CT and MR can be used for some physiologic assessments. For example, by quantifying the uptake of contrast medium in a tumor following intravenous injection, it is possible to compute a parameter that is related to tumor perfusion. Inturn, perfusion may be related to tumor oxygenation, which has an effect on both the biologic aggressiveness of the tumor as well as its response to irradiation. Perfusion has been quantified in canine nasal tumors and there is considerable heterogeneity in this parameter between patients. Thus, it may be a factor, which when measured prior to therapy, may predict which patients are likely to respond favorably. More work is needed to be done, but assessing perfusion using CT is a reasonable parameter to pursue.(9)
In cancer patients, nuclear imaging has had its widest use in evaluating patients with osteosarcoma. Bone scintigraphy can be used to detect metastasis and in assessing biologic behavior.
Bone metastases from osteosarcoma is not common, but it can be a significant complicating factor if an expensive procedure, such as limb sparing, is being considered. In this instance, it is important to know if metastatatic disease is present prior to the procedure. A search for skeletal metastases can be done using radiography, but this is time consuming and there is a radiation hazard for personnel. Scintigraphy provides an alternative method. Based on available information, approximately 2%–6% of dogs with osteosarcoma will have extrapulmonary metastases that can be detected with either radiography or scintigraphy.(2,5,7) Scintigraphic detection of non-neoplastic bone lesions, such as degenerative joint disease, is definitely problematic. These lesions need to be worked-up and result in increased expenditure of time and money; they are similar in principle to unexpected sonographic findings.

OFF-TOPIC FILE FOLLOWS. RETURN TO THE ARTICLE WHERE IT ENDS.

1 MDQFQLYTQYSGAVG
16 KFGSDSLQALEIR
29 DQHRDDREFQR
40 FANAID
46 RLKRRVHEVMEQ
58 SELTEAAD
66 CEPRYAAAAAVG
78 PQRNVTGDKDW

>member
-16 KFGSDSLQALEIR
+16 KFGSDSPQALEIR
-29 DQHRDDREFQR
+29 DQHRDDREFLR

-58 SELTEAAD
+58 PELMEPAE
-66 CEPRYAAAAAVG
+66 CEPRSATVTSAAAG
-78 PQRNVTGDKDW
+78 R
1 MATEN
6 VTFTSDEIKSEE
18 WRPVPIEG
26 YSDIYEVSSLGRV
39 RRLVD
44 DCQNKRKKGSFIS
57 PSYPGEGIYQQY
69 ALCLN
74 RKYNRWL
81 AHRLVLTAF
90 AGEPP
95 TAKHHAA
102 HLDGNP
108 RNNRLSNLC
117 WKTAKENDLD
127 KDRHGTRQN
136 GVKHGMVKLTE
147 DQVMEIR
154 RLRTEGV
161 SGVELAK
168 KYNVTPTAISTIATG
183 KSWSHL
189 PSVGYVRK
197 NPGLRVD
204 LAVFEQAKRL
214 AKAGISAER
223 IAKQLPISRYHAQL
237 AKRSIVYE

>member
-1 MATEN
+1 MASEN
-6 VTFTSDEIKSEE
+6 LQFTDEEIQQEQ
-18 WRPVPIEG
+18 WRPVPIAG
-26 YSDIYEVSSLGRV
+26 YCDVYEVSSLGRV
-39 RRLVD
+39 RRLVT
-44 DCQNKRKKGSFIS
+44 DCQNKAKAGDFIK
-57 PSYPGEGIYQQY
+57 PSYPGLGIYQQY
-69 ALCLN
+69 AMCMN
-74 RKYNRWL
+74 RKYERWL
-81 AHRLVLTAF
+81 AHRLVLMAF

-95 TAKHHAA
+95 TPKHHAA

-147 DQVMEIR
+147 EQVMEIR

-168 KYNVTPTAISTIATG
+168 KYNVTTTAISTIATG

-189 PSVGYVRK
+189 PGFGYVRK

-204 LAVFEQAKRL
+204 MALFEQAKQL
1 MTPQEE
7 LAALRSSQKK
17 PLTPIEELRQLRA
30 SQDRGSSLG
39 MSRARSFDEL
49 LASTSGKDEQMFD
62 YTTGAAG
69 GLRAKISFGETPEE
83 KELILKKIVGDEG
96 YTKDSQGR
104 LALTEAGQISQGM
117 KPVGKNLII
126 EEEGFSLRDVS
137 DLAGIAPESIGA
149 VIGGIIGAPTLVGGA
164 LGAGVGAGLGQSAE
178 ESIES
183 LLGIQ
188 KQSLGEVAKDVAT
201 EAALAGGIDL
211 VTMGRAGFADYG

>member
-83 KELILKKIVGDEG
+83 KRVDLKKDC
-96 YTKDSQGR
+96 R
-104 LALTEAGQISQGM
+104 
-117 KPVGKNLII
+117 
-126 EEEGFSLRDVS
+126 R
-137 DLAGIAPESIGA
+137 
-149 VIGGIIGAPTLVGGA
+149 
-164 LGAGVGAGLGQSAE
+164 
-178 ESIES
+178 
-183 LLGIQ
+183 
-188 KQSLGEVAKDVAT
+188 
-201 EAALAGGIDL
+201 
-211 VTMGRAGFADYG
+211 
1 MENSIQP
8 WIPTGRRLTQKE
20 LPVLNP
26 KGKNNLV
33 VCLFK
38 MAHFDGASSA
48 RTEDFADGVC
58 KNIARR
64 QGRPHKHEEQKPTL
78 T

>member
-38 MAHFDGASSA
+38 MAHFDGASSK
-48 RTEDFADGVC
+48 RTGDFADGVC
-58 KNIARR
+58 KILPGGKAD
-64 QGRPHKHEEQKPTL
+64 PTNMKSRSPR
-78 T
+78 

Quantitative scintigraphy of primary bone tumors has been shown to be related to tumor aggressiveness. Tumors characterized by a high level of uptake of the bone-seeking radionuclide are associated with more rapid metastasis. This, pretreatment scintigraphy provides an opportunity to identify tumors likely to be associated with early metastasis.(4)
Magnetic Resonance Imaging
Magnetic resonance (MR) imaging is characterized by exquisite contrast resolution. Additionally, imaging parameters can be varied to maximize signal from a particular tissue type; i.e. water, fat, cartilage. Because of the dependence of local biochemical events on the source of signal generation, information about the chemical makeup of tissue can be attained.
The major use of MR imaging in veterinary medicine is neuroimaging. MR imaging has revolutionized the diagnosis of brain tumors and inflammatory and degenerative brain disorders as well.